Trump campaign: Gag order would be ‘tyrannical, Third World country move’

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President Trump’s campaign said a gag order from the New York judge handling his case would be a “tyrannical, Third World country move.”

Some legal scholars have speculated that Manhattan Supreme Court Justice Juan Merchan will place the former president — and leading 2024 GOP presidential candidate — under a gag order, forbidding him to speak of the charges.

“President Trump stands for transparency and our American Constitution, and any attempt to prevent him, the leading candidate for President, from exercising his First Amendment right is a tyrannical, third-world country move which further proves that this is nothing more than a political witch-hunt utilizing a weaponized justice system,” said a Trump campaign spokesperson. 

“All Americans should be concerned about their rights being violated and any attempt to obstruct President Trump’s right to use his voice in order to speak truth to power should never be tolerated. The whole targeted crusade is a complete political farce by the Manhattan DA meant to manipulate and interfere with an election against President Trump and his supporters,” the spokesman said.

A gag order on Mr. Trump could be broad or narrowly tailored, as some experts have suggested, preventing the former president from disclosing certain evidence or attacking the prosecution.

Mr. Trump is expected to appear before Justice Merchan on Tuesday at 2:15 pm for an arraignment.

The indictment, which was brought by Manhattan District Attorney Alvin Bragg, is expected to include more than 30 charges. It has remained under seal and is expected to be revealed Tuesday.

Early reporting suggests the former president will be indicted on fraud charges stemming from a $130,000 hush money payment to porn star Stormy Daniels in 2016 to prevent her from accusing him of an affair years earlier. Mr. Trump has denied the affair.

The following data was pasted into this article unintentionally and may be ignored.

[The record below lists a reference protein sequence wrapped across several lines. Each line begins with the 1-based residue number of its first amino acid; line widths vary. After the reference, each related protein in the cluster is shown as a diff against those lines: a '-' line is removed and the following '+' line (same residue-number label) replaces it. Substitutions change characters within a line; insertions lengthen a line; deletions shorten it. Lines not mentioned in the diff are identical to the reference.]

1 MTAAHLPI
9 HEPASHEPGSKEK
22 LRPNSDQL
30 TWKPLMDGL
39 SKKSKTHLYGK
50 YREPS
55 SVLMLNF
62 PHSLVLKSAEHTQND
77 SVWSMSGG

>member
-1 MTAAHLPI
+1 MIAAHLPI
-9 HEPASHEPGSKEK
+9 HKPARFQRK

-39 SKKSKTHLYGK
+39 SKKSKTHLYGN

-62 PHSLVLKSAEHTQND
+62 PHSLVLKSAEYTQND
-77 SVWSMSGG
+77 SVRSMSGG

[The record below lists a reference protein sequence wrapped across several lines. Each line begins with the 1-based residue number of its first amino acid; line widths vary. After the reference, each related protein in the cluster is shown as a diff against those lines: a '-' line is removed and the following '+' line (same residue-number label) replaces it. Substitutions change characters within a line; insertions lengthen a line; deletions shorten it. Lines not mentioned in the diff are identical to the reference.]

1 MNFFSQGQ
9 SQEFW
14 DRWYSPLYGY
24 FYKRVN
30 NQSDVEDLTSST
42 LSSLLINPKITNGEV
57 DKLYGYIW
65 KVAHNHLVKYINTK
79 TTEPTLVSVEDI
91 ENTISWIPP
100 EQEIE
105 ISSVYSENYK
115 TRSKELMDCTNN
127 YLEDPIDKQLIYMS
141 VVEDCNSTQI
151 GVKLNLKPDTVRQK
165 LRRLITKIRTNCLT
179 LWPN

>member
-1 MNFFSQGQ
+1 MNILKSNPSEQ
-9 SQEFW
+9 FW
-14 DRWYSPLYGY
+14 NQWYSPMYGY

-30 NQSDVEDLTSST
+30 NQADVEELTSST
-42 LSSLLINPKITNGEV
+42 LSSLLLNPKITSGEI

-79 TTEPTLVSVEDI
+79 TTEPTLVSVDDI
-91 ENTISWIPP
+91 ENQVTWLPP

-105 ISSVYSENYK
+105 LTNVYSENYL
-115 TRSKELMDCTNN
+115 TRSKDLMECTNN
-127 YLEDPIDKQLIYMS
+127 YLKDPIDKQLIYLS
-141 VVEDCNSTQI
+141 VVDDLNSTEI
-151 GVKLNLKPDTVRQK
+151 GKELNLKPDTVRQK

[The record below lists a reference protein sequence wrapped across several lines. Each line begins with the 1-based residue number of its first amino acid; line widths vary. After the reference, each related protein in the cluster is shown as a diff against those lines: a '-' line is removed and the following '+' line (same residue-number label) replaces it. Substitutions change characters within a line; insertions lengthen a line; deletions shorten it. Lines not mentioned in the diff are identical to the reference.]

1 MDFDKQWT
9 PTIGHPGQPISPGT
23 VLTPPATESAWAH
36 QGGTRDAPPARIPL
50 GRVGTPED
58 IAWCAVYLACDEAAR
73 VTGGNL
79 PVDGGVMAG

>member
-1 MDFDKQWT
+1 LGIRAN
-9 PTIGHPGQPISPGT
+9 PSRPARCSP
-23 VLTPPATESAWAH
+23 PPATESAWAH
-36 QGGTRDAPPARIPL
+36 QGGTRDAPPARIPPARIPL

Legal scholars said any type of gag order may be unlawful against Mr. Trump and run afoul of the First Amendment.  

“Gag orders generally protect a defendant’s 6th Amendment right to a fair trial and defendants still have their First Amendment rights,” said Mike Davis, president of the Article III Project that advocates for a conservative judiciary. “A gag order against President Trump would clearly be unconstitutional and it’s un-American for a judge to gag a presidential candidate facing a bogus political prosecution.”

Under New York law, violating a gag order is considered to be contempt of court, which carries a $1,000 fine and up to 30 days in jail.

Enforcing the gag order also would be problematic. Mr. Trump has frequently bucked the advice of his attorneys and court orders in his other legal dramas. There is no expectation that he would adhere to the gag order in this legal battle if it were to be issued.

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